The Player: Privacy activist Albrecht tackles marketers head on

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On one side in the debate over marketing uses of Radio Frequency ID chips is the multi-trillion-dollar global package goods and retail complex. Leading the other side is a Harvard doctoral student in consumer psychology and her all-volunteer organization.

So far, it's been no contest. The doctoral student keeps winning round after round.

In the past year, Katherine Albrecht, founder of Consumers Against Supermarket Privacy Invasion and Numbering (Caspian), has helped scuttle RFID tests and unearth embarrassing internal documents from technology backers, making her presence felt from Bentonville to Berlin. She publicizes each industry faux pas on Caspian's site,, often getting the message into news outlets across the globe in 24 hours. Her efforts have helped get two of the world's biggest retailers to publicly disavow plans to use RFID chips on packages or consumer loyalty cards.

Wal-Mart Stores last year said it decided against trying RFID chips on individual products-at least for now-the same week Ms. Albrecht publicized a trove of devious-sounding "communication-strategy" documents left unprotected on the Web site of the Auto-ID Center at the Massachusetts Institute of Technology, developer of the RFID technology. The files outlined plans to downplay privacy issues despite research showing widespread consumer concern.

going global

In January, Ms. Albrecht took her act global. As she organized protests of RFID plans by Germany's Metro, she persuaded management to give her one of the chain's loyalty cards. In it, she discovered a hidden RFID chip, which, combined with chips on packages, could help Metro track every item a shopper purchases. After she publicized the find, Metro recalled thousands of the cards and vowed to stop embedding chips in new ones.

The same month, the Grocery Manufacturers Association stubbed its toe trying to dig up data on Ms. Albrecht. The group apologized to her after an intern assigned to request a "biography" mistakenly copied the activist on an e-mail to her GMA boss. The e-mail read: "I don't know what to tell this woman! `Well, actually we're trying to see if you have a juicy past that we could use against you."'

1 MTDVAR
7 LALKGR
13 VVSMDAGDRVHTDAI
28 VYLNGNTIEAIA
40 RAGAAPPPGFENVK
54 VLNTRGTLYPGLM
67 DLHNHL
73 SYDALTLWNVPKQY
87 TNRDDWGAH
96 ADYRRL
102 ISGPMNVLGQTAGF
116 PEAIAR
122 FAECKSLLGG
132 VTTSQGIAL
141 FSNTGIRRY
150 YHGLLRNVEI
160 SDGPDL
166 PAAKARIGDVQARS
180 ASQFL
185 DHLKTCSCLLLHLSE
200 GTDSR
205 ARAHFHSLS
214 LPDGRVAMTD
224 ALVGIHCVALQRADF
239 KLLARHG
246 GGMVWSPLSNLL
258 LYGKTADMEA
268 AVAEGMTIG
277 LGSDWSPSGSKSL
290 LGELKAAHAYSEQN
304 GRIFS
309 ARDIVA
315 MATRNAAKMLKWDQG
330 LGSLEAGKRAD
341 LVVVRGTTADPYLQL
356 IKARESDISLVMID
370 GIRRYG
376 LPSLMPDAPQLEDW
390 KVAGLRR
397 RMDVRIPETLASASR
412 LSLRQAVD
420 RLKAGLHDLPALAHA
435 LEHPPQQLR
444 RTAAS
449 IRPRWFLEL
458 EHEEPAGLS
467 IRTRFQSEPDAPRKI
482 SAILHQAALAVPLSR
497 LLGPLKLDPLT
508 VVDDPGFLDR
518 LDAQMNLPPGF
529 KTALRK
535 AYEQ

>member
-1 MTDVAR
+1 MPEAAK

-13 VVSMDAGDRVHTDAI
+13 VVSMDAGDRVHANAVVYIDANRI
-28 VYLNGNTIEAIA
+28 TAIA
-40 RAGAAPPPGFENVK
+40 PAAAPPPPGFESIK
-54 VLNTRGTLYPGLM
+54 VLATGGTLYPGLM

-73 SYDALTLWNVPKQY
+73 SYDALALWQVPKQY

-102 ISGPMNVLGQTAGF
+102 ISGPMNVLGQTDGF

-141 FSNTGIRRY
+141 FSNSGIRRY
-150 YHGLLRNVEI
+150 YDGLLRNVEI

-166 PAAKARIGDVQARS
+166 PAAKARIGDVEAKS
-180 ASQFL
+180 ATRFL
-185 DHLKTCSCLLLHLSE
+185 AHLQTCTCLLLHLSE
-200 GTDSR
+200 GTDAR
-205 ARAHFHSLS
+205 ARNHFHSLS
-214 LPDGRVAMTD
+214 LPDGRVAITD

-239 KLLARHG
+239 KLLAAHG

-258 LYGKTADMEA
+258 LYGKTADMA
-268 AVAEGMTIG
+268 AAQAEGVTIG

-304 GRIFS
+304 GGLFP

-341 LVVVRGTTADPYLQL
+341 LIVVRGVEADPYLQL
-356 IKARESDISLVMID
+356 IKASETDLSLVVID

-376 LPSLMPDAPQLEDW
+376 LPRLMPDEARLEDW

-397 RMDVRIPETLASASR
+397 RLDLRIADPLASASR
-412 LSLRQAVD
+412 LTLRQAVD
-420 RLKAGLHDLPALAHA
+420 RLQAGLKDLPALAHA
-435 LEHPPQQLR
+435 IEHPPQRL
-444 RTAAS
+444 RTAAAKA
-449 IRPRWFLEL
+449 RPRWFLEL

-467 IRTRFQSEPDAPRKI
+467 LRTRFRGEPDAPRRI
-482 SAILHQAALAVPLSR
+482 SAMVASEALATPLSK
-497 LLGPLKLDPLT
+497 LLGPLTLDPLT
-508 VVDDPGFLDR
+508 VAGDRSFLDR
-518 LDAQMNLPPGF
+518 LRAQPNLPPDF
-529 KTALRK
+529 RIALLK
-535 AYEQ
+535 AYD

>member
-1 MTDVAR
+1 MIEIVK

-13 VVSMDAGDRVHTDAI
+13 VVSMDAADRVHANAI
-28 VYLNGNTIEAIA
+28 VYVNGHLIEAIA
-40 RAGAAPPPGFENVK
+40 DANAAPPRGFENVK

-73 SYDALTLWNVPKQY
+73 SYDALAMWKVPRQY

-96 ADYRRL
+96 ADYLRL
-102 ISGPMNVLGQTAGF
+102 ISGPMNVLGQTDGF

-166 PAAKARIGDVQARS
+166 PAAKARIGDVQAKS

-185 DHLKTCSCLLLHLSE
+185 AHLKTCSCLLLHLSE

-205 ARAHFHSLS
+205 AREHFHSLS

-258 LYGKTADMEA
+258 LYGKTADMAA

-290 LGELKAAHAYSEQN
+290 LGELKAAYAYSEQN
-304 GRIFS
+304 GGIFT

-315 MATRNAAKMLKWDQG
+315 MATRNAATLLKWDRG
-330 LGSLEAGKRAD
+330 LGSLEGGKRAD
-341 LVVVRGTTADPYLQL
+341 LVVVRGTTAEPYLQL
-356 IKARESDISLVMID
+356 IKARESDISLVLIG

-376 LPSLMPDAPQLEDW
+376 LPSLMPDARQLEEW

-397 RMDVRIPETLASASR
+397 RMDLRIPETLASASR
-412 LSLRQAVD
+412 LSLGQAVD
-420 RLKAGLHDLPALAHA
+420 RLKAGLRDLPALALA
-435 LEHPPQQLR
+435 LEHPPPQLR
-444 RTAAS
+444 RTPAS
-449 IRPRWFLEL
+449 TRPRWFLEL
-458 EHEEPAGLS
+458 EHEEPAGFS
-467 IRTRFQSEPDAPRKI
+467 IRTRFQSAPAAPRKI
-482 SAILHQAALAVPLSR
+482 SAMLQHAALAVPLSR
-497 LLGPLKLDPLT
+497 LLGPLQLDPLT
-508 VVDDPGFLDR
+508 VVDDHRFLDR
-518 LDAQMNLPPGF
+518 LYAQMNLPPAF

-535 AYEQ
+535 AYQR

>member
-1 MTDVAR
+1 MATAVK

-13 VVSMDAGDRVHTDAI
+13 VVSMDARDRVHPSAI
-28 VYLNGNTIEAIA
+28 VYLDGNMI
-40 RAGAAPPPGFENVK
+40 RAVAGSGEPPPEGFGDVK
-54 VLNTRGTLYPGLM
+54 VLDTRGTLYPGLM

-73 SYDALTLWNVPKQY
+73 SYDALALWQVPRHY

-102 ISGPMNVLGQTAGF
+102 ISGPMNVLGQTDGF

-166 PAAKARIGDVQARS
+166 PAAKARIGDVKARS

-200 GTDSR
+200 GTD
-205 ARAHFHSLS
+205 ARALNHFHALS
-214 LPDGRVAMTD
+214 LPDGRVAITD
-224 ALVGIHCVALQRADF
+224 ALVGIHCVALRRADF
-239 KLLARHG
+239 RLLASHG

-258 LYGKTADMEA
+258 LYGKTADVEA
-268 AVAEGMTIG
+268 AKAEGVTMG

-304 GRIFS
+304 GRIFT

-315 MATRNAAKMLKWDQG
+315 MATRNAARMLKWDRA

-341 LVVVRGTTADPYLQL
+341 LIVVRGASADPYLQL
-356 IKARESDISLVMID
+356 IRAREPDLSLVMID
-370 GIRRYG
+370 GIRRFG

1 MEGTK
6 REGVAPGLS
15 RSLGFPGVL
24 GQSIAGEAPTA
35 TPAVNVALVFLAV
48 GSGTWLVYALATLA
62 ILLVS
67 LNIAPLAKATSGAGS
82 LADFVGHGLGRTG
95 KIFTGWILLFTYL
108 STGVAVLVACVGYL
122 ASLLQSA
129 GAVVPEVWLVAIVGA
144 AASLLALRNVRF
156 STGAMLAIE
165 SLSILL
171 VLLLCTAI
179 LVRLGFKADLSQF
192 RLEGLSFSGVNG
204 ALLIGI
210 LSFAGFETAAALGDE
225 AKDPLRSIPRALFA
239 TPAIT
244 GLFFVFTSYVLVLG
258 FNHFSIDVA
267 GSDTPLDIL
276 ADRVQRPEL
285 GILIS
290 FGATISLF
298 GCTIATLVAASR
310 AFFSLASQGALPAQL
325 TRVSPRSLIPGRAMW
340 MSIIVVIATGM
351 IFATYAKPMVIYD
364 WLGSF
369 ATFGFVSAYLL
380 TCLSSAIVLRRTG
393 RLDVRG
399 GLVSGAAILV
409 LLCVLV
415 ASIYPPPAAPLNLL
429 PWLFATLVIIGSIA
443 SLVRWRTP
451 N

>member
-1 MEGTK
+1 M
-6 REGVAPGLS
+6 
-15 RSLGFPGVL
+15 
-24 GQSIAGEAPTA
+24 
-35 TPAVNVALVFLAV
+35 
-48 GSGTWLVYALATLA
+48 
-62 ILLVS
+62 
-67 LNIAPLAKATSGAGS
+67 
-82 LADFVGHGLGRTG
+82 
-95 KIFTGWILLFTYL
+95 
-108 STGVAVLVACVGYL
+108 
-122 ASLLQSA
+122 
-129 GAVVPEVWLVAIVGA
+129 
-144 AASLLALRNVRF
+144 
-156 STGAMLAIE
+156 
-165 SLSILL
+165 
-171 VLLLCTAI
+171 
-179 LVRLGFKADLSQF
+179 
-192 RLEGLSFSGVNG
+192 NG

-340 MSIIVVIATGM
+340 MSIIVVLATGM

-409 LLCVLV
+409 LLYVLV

GMA spokesman Richard Martin said the e-mail was genuine. He admitted that he wonders "how someone who's had such a small operation has been able to get her voice heard in ways the industry hasn't been able to." He attributes her success to "exaggeration," though he declined to provide specifics. "Tales of conspiracy theory make interesting press," he said. "Unfortunately, they don't mesh with reality. ... We're committed to rolling out [RFID] in a responsible fashion, with a real focus on protecting consumer privacy."

The hunt for Ms. Albrecht's "juicy past" may not have advanced that message. But it's hard to blame GMA for being curious. She's unlike activists it's used to fighting. The former teacher, working on her doctoral thesis in consumer psychology, describes herself as a "free-market libertarian." She doesn't want legislation or regulation. She just wants marketers to stop collecting individual consumer purchase data, because she says consumers don't want it collected.

She won't disclose her age or precisely how she makes a living. She is, after all, a privacy advocate. But she says she has held some part-time jobs in addition to her academic and Caspian work, adding: "My husband would probably like to know how I plan to make a living with that Harvard doctorate, too."

Ms. Albrecht points to studies from the 1960s through 1990s showing business majors scoring lowest in ratings of academic ethics among undergraduates, with marketing majors scoring among the lowest within business disciplines in one 1998 study.

She asks: "Are these really people we want to entrust with our personal data?"


Name: Katherine Albrecht

Who: The Harvard doctoral student is working on her dissertation in consumer psychology when she's not working unpaid to uncover and stop use of RFID technology on products.

Challenge: Prevent retailers and marketers from using RFID chips on products - or get them to voluntarily disclose when they do and remove or disable them before they leave stores. While she's won PR battles, she fears she may lose the war, because growing supply-chain use of RFID will make it less expensive to use on consumer products.

Now: Founder of Caspian-Consumers Against Supermarket Privacy Invasion and Numbering-and foremost opponent of marketing uses of data from Radio Frequency ID chips, which can store and transmit data on each individual consumer product and who bought it.

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